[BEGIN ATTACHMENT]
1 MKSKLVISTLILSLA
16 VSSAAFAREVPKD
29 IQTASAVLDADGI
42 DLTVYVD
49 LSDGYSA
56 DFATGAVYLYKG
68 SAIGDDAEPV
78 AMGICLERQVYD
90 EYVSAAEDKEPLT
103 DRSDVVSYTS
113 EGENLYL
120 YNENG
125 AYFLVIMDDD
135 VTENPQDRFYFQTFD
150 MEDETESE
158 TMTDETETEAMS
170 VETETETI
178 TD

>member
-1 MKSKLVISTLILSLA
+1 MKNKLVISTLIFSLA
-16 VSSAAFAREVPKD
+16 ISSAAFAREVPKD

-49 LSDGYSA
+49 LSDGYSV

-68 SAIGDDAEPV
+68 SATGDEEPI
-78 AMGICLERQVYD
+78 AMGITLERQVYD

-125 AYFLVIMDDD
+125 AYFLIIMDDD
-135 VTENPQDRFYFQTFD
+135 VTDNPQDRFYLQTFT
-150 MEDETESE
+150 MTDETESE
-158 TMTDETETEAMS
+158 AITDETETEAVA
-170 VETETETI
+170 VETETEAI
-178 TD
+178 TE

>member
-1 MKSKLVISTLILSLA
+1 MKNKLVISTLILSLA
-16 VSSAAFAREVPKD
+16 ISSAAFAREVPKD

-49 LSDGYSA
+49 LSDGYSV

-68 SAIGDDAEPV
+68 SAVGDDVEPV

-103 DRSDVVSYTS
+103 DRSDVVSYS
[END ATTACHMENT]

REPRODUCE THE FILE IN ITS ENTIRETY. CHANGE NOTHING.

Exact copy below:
1 MKSKLVISTLILSLA
16 VSSAAFAREVPKD
29 IQTASAVLDADGI
42 DLTVYVD
49 LSDGYSA
56 DFATGAVYLYKG
68 SAIGDDAEPV
78 AMGICLERQVYD
90 EYVSAAEDKEPLT
103 DRSDVVSYTS
113 EGENLYL
120 YNENG
125 AYFLVIMDDD
135 VTENPQDRFYFQTFD
150 MEDETESE
158 TMTDETETEAMS
170 VETETETI
178 TD

>member
-1 MKSKLVISTLILSLA
+1 MKNKLVISTLIFSLA
-16 VSSAAFAREVPKD
+16 ISSAAFAREVPKD

-49 LSDGYSA
+49 LSDGYSV

-68 SAIGDDAEPV
+68 SATGDEEPI
-78 AMGICLERQVYD
+78 AMGITLERQVYD

-125 AYFLVIMDDD
+125 AYFLIIMDDD
-135 VTENPQDRFYFQTFD
+135 VTDNPQDRFYLQTFT
-150 MEDETESE
+150 MTDETESE
-158 TMTDETETEAMS
+158 AITDETETEAVA
-170 VETETETI
+170 VETETEAI
-178 TD
+178 TE

>member
-1 MKSKLVISTLILSLA
+1 MKNKLVISTLILSLA
-16 VSSAAFAREVPKD
+16 ISSAAFAREVPKD

-49 LSDGYSA
+49 LSDGYSV

-68 SAIGDDAEPV
+68 SAVGDDVEPV

-103 DRSDVVSYTS
+103 DRSDVVSYS